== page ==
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Atsion to Carranza Monument
Shuttle/Two car or Public Transportation
Allowed on leash
Historic feature, Birding
Directions using two cars for a shuttle hike
- To Carranza Monument, from the North: NJ Turnpike South to Exit 7. Follow signs for 206 south. Drive approximately 14 miles south on 206 to the Red Lion Circle (70/206). Continue on 206 south through the circle approximately 1 mile. Bear left off 206 onto Carranza Road (Rt. 648). Drive approximately 1.5 miles to first stop sign. Continue through the Route 532 stop sign (Nixon's General Store on the left and Russo's farm store on the right) on Carranza Road in Tabernacle. After a couple miles of sparsely settled farm land and small affluent developments you will enter Wharton State Forest. Go past the turnoff for the old NJ Correctional System Boot Camp and continue another 1.8 miles. The Carranza Memorial site will be in a clearing on your right. [Drop off a car]
- From Carranza Monument to Atsion office: From the Memorial retrace your route along Carranza Road; in about four miles turn left onto Forked Neck Road. Travel 3.1 miles to the intersection with Route 206 at the Valenzano Winery. Turn left, travel another 3.4 miles; the sign for the Atsion office is ahead on your left, just before Atsion Lake on your right.
Directions using one car to hike out from and back to Atsion office, from the North: NJ Turnpike South to Exit 7. Follow signs for 206 south. Drive approximately 14 miles south on 206 to the Red Lion Circle (70/206). Continue on 206 south through the circle approximately 1 mile. From the intersection of Route 206 and Route 648, proceed South on Rt. 206 for another 9 miles until you enter Wharton State Forest. The sign for the Atsion office is ahead on your left, just before Atsion Lake on your right.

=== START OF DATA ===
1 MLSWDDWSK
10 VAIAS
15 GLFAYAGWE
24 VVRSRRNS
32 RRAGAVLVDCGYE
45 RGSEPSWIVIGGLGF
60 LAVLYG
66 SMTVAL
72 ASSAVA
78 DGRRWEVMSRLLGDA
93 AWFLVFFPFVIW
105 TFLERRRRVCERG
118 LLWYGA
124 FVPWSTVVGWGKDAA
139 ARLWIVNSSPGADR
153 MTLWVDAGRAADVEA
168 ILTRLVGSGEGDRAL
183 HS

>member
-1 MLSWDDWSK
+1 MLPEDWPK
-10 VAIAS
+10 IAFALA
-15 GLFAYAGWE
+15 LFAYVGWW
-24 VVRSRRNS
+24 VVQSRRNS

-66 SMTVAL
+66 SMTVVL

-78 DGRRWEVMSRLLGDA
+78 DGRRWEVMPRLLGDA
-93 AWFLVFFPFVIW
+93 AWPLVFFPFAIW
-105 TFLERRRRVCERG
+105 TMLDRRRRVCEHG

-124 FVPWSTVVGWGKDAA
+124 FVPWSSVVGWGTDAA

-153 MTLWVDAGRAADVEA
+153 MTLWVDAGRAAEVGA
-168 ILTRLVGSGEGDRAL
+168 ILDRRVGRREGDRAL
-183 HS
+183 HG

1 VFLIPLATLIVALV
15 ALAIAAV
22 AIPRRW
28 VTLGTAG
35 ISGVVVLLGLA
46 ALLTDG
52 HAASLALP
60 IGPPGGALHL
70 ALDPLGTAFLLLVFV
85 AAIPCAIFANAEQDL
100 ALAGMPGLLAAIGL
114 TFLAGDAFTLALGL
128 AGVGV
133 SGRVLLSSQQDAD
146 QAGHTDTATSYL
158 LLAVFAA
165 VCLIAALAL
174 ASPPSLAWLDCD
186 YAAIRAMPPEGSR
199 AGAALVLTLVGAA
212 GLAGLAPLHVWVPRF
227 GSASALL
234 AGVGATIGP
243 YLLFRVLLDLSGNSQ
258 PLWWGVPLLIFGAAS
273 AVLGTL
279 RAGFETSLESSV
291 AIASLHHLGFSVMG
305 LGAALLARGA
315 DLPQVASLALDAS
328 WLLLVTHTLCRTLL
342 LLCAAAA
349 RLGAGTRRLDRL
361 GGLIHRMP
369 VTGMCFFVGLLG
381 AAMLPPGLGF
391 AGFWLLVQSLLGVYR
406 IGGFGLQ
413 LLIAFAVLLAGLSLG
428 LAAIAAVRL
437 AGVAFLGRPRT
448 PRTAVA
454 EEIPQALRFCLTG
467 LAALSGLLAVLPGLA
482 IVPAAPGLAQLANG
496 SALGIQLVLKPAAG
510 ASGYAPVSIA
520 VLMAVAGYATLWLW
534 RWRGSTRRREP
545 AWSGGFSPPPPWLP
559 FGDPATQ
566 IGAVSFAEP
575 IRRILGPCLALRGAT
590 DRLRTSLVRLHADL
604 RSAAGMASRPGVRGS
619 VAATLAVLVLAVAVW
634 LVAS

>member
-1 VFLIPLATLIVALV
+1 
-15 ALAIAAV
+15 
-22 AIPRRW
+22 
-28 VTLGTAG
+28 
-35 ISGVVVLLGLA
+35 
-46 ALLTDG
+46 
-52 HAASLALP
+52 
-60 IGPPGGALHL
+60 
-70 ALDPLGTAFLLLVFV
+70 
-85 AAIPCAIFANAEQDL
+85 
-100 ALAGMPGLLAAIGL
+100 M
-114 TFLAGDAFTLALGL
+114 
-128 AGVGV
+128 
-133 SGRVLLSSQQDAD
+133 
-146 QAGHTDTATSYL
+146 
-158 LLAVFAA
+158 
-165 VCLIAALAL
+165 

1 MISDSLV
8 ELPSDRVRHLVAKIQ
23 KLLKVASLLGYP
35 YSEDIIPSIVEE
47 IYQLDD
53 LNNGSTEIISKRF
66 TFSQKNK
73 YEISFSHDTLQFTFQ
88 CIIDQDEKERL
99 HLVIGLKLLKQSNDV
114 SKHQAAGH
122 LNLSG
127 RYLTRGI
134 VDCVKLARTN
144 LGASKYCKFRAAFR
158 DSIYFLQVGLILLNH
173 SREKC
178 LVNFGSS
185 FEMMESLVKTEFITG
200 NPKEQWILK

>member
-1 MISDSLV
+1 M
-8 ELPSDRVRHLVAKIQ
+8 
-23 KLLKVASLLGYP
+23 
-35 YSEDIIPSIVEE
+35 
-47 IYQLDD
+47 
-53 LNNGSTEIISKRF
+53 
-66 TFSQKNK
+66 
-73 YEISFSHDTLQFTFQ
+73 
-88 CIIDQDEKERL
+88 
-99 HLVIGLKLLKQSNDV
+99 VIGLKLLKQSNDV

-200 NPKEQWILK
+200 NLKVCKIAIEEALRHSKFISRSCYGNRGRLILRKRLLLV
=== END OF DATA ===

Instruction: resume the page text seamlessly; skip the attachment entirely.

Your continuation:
Starting at the parking lot of the historic Atsion office, head southeast on Quaker Bridge Road past a hunting club and boarded-up schoolhouse on your right and look for the Mullica (yellow) Trail on your left. Follow the trail as it passes a country church and cemetery; you will enter a mixed pine & hardwood forest. In about 0.2 mile you will reach an old railroad right-of-way with the rails still in place and pitch pines growing among the ties. Abandoned in the early 1980s, the railroad was once part of the Southern Division of the Central Railroad of New Jersey that ran from Red Bank to Bridgeton. Turn left at the railbed and head northeast into the pines.
You will cross and parallel a few streams and the Batsto River, numerous sand roads and see stands of pine and deciduous trees, sections of forest charred by fires and thick swamps of towering Atlantic White Cedar trees. Note the tea-colored water in the streams around you as you walk. The acidic waters (4.4 mean pH) are tea-colored as a result of tannic acid present in plants, (especially Atlantic White Cedar) and also by naturally forming iron present in the streams. The streams are part of the Kirkwood Cohansey Aquifer, which contains 17 trillion gallons of water covering 3,000 square miles of southern and central New Jersey.
We completed this hike in late February when the railbed was lined only with pine trees; be advised that tall grasses and weeds may cover it during warmer months. Although we did not encounter any ticks, warning signs were posted at the Atsion office.
Approximately 4.5 miles after you stepped on the railbed, you will reach High Crossing, an intersection of numerous sand roads that is a popular gathering spot for off-road vehicles. At this location the railroad right-of-way may be impassable due to the dense growth of the pines; we walked along a parallel sand road and then a narrow sand path a few dozen yards south of the railbed that appeared to be traversed by mountain bikers and/or dirt bikers. The railbed will still be visible on your left through the pines. In about a mile you will intersect the Batona Trail, a 50-mile pink-blazed trail that runs from Ong’s Hat in Brendan T. Byrne State Forest to Lake Absegami in Bass River State Forest. Turn left onto the Batona Trail and proceed approximately one-third of a mile to the Carranza Memorial, an impressive stone monument to Mexican Aviator Emilio Carranza, whose airplane crashed at the site during a thunderstorm in 1928 as part of a goodwill trip between Mexico City and Long Island. On- and off-road parking is plentiful here, though you may encounter, as we did, a large number of horse trailers and off-road vehicles parked along Carranza Road and in designated spots among the trees.
This hike can also be done as a round-trip hike starting at either the Atsion office or the Carranza Memorial.
Trail map: USGS Hammonton, NJ or “Batona Trail” maps available at Atsion office.
Date of hike: February 27, 2011